What is a product vision?
A product vision is a high-level, strategic statement that portrays a product’s future state and the value it aims to deliver to its customers. It serves as the guiding light that steers product development and strategic decisions.
A typical template can look like this:
For (target customer), the (product) is a (product category) that (key benefit). Unlike (main competitor), our product (unique differentiator).
Here’s a brief explanation of each component:
- Target Customer: This is the specific group of people or businesses your product is designed to serve. Understanding who your target customer is is crucial because it helps you create a product that suits their needs, preferences, and behaviors.
- Product: The product or solution that your company provides. It could be a physical item, software, a service, or even an idea.
- Product Category: Describe what category your product falls into. It provides context about what the product is and how it should function.
- Key Benefit: This is the primary advantage or value that your product provides to the target customer. It’s the reason why your target customer would want to use your product.
- Main Competitor: This refers to the product or company that poses the most significant competition to your product. Identifying your main competitor helps you differentiate your product and identify areas for improvement or innovation.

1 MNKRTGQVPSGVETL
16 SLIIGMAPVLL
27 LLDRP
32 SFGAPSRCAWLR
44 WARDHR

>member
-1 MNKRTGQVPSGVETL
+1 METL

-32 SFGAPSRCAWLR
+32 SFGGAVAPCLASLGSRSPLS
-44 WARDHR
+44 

- Unique Differentiator: This is what sets your product apart from the competition. It’s the unique value or feature that only your product offers, making it stand out in the market.
This vision statement should be inspiring, clear, and concise. It should provide a snapshot of your product’s future state, and clearly outline who it’s for, the value it provides, and how it’s different from the competition.
Using this template can help align your team around a common understanding of what you’re aiming to achieve with your product, guide your product strategy, and communicate your product’s value to stakeholders and customers. Ready to write your own? Use our free interactive template here.
Why is a product vision important?
A product vision plays a crucial role in the product development process, offering numerous benefits that make it an indispensable part of successful product management.
- Direction: Serving as a navigational beacon, offering clear and inspiring direction for everyone involved in the product’s creation. It outlines where the product is headed and what it seeks to achieve, offering guidance for the journey ahead.
- Alignment: It plays a critical role in aligning all team members and stakeholders. It creates a shared understanding of what the product aspires to be, ensuring that everyone from developers to marketers is working toward the same goal. This alignment can enhance collaboration and efficiency, reducing potential friction and misunderstanding that can arise from diverging views about the product’s direction.
- Motivation: A compelling product vision can serve as a motivational force for the team. It provides a sense of purpose and ignites a passion for the work by giving team members a clear understanding of why their work matters.